And "hatred in general" sounds like a mistake to me, I think there are forms of Christianity, and individual Christians, who can be good friends -- even if they're possibly not the ones teaching that theology class -- which it would be off-topic to talk about here, but maybe just try not to generalise.

0

Why don’t you instead use this as an opportunity to explore what they do get right? Catholicism specifically can have tremendous similarities to Buddhism. The writings of St. John of the Cross especially come to mind. Rather than meeting them with aversion, why not curiosity and openness instead?

0

Christianity probably comes from Buddhism rather than from the traditional old tribal Judaism. There are some later books in the Old Testament similar to Christianity, such as Proverbs, but Proverbs was composed after Buddhism. The Old Testament Judaic religion has at least two periods: (i) before the Babylonian Exile; and (ii) after the Babylonian Exile. It seems obvious the later (post-Exile) Judaism (such as Proverbs) and particularly Christianity is heavily influenced by Buddhism.

You should try to learn the true meaning of Christianity; which comes from Buddhism, such as the Tevijja Sutta. In the Tevijja Sutta, the Buddha taught the Indian Brahmins who believed in God (Brahma) that the Way/Path to God/Brahma is by radiating love & compassion in all directions. For example, Jesus said: "I am the Way to the Father" and "I am from the only True God". Jesus said: "Be perfect (in love) like your Father in Heaven (is perfect in love)".

What Jesus said above is true because the "True God" of Jesus is not the old tribal Jewish God called 'Yahweh or 'Jehovah'. The True God of Jesus is "The Father" or what Buddhism calls "Brahma". "Brahma" as written in many suttas is "love". The Christians taught "God is love". Jesus is the way to The Father because the way of Jesus is love. The way Jesus leads to the Father, who is also love.

Please try to understand.

1 John 4:7-21

English Standard Version (ESV)

God Is Love

7 Beloved, let us love one another, for love is from God, and whoever loves has been born of God and knows God. 8 Anyone who does not love does not know God, because God is love. 9 In this the love of God was made manifest among us, that God sent his only Son into the world, so that we might live through him. 10 In this is love, not that we have loved God but that he loved us and sent his Son to be the propitiation for our sins. 11 Beloved, if God so loved us, we also ought to love one another. 12 No one has ever seen God; if we love one another, God abides in us and his love is perfected in us.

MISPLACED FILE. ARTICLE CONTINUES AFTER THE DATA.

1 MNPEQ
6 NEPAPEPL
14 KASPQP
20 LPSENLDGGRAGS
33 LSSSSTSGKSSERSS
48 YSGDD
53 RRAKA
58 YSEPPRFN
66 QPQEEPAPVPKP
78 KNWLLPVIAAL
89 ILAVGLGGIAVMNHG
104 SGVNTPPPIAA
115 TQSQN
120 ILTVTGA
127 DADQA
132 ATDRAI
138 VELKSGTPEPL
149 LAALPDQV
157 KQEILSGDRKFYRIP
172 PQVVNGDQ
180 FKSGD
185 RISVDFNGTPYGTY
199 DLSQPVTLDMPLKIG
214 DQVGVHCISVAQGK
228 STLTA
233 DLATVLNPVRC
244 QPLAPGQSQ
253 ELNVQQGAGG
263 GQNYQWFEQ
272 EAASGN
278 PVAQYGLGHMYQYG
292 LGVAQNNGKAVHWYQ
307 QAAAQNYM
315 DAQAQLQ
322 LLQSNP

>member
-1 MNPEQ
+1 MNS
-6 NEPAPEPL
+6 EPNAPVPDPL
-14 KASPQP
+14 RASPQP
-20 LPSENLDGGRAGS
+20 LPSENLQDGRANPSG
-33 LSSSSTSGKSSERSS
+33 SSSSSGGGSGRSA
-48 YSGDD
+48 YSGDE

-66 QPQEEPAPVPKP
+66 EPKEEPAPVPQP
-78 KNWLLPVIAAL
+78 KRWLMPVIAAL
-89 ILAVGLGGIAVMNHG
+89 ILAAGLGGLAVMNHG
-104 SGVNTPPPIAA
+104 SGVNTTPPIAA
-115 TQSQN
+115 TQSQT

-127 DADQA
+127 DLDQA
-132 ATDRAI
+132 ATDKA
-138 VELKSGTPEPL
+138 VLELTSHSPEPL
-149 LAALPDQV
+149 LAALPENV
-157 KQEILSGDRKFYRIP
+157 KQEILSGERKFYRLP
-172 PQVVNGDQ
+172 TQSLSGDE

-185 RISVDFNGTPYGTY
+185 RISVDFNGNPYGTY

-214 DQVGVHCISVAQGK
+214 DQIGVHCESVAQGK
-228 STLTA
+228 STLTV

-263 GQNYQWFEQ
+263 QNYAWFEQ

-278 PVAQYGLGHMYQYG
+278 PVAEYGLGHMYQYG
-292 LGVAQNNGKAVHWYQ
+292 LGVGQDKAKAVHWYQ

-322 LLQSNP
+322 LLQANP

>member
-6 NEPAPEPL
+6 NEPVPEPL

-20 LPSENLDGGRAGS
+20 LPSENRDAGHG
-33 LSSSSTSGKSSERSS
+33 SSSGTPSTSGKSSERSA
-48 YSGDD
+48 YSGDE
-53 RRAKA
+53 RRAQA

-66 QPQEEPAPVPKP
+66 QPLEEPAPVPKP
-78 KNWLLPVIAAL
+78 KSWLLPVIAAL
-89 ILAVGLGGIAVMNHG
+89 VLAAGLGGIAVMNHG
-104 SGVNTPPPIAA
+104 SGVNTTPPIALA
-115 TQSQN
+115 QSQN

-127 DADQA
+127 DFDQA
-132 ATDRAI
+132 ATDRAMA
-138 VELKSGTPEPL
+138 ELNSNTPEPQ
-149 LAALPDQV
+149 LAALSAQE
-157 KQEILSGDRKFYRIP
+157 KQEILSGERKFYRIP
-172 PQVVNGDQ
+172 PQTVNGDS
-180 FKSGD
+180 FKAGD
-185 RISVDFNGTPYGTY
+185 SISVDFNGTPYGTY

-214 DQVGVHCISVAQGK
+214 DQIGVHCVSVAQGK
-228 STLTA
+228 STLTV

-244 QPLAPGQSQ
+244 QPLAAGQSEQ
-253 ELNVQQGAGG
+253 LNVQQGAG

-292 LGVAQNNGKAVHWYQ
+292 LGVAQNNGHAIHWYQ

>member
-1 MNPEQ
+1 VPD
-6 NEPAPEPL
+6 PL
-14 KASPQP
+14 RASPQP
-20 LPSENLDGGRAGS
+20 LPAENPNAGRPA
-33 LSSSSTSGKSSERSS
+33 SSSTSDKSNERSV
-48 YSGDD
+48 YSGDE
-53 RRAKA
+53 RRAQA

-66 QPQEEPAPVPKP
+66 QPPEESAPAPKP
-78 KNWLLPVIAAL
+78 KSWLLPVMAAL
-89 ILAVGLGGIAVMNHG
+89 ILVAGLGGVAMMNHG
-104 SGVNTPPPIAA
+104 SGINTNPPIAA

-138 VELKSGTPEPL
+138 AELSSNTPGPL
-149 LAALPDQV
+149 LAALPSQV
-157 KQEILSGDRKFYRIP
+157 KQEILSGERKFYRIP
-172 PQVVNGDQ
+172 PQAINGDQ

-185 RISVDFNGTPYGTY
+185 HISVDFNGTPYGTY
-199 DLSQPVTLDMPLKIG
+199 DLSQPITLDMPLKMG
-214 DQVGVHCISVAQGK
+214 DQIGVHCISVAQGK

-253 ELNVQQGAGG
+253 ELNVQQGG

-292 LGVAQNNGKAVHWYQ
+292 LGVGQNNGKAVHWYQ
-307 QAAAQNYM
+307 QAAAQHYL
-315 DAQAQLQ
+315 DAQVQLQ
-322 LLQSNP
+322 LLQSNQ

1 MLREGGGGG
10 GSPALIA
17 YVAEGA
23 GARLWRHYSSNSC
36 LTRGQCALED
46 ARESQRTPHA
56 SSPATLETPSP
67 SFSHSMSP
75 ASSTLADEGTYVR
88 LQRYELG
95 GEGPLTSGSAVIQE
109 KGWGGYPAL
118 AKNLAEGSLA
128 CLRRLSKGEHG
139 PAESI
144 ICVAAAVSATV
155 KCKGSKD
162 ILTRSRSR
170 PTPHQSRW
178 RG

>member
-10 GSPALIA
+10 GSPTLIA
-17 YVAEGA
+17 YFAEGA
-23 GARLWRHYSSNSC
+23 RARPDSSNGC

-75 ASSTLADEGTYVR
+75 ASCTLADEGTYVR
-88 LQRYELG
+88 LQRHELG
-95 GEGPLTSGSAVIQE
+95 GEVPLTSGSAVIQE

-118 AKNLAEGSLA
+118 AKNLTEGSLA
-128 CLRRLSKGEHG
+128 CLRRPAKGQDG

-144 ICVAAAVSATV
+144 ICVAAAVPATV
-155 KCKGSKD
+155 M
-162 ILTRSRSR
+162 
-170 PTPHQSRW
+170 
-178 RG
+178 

Therefore, if the Catholics teach their god is the only true god only because it is the "maker of heaven & earth", this is false. Jesus did not teach the Nicene Creed, which the Catholics preach:

We believe in one God, the Father, the Almighty, maker of heaven and earth, and of all that is, seen and unseen.

The "One God" of Jesus is "love" or "Brahma Vihara".

If Catholics hate Buddhists or Buddhism, then they are not following the true god of "love".


Note: I went to a Catholic school for 5 years, from 13 to 18 years old but we rarely learned any religion.

  • Proverbs was composed after Buddhism Google suggests they were finished in about the 4th century BC. – ChrisW Aug 15 at 1:04
  • yes. that is what i wrote – Dhammadhatu Aug 15 at 1:40
  • Hi DD! Is there any historical, documental or archeological evidence for these statements? There are a lot of scholar which believe that the sayings in John are ones probably farthest (in comparison to the the sinoptics) from what an historical Jesus might've said. Most of the sayings which have Jesus identifying himself as a god come, precisely, from John. Kind regards! – Brian Díaz Flores Aug 15 at 7:53
  • It seems possible that Jesus studied in India and very likely that he spent time a long time in his youth with the solitary monks of the tradtion that produced the Phllokalia, but to say his doctrine comes from Buddhism cannot be correct. It comes from direct knowledge. It would be surprising if he learnt nothing from Buddhism but a good teacher teaches from knowledge, not from previous teachings received as heresay. , – PeterJ Aug 16 at 9:01

Your Answer

By clicking “Post Your Answer”, you agree to our terms of service, privacy policy and cookie policy

Not the answer you're looking for? Browse other questions tagged or ask your own question.